J.D. Jain, J.
(1) The petitioner is involved in case under Section 302 Indian Penal Code (F.I.R. No. 40/82, Police Station R. K. Puram), for having committed fratricide on 26th January, 1982. He is seeking bail through this application, his prayer for bail having been rejected by an Additional Sessions Judge vide order dated 12th May, 1982.
(2) The facts germane to the decision of this application are not in controversy. The petitioner was arrested by the police on 2nd February, 1982 and was produced before a Metropolitan Magistrate on 3rd of February, 1982. He was remanded to police custody in the first instance and thereafter he was remanded to judicial custody from time to time uptil 6th April, 1982. However, the petitioner was not produced before the Court on that day. Since it happened to be a holiday the Investigating Officer appeared before the Duty Magistrate and submitted an application for the production of the petitioner on the next following day viz. 7th April, 1982, which was allowed and the petitioner was accordingly produced before the concerned Magistrate on 7th April, 1982. He was then remanded to judicial custody up to 7th April, 1982, on which day he was again remanded to judicial custody up to 2nd May, 1982. The police submitted report under Section 173, Code of Criminal Proceducre (for short the Code) on 1st May, 1982 and an order was made by the Magistrate that he be produced on 3rd May, 1982. However, the petitioner, was not produced before the concerned Magistrate on 2nd May, 1982, on which date the remand accorded on 20th April, 1982, was to expire.
(3) The submission of the learned counsel for the petitioner precisely is that detention of the petitioner became illegal on 6th April, 1982, in the absence of any valid order of remand to judicial custody and as such the learned Magistrate was not competent to grant further judicial remand on 7th April, 1982, which the petitioner was produced before him and the only course open to the Magistrate was to direct release of the petitioner on bail. It is contended that a further remand in direct contravention of Section 167(2) of the Code could not be made and the Court could not validate the illegal detention by making an order of further remand. On a parity of reasoning, it is urged that the detention of the petitioner from 2nd May, 1982 to 3rd May, 1982, was illegal, in the absence of any specific order of remand and as such this afforded a sufficient ground to the petitioner to ask for his release on bail. The contention raised is that Section 309(2) of the Code does not over-ride the mandatory provisions of Section 167(2) and as such the illegal detention could not be validated by an order under Section 309 granting further remand of the petitioner to judicial custody after the challan had been put in. Reliance in this context has been placed by him on Noor Mohd. v. State, (1978) Ii Delhi 442, Izhar Ahmad v. State, (1978) Cr.L.J. 58, Bashir and others v. State of Haryana, : 1978CriLJ173 and Mantoo Majumdar and anothor v. The State of Bihar, : 1980CriLJ546 . Reference in this context has also been made to Article 21 of the Constitution of India which lays down that no person shall be deprieved of his life or personal liberty except according to procedure established by law. However, as shall be presently seen none of those authorities is of any help to the petitioner.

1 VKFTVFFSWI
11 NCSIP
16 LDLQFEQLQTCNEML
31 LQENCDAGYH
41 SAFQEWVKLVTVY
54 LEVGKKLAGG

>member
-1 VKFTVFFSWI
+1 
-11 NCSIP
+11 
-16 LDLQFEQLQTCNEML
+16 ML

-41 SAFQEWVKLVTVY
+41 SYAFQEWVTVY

(4) It is well settled that the Courts have no inherent power of remand of an accused to any custody and such power is conferred by Sections 167, 209 and 309 of the Code. Section 167 empowers a Magistrate to remand an accused person to custody, police or judicial as the case may be, during the pendency of the investigation until the police report is filed while Section 309 comes into play after the Court has taken cognizance of the offence. Section 167 reads as follows :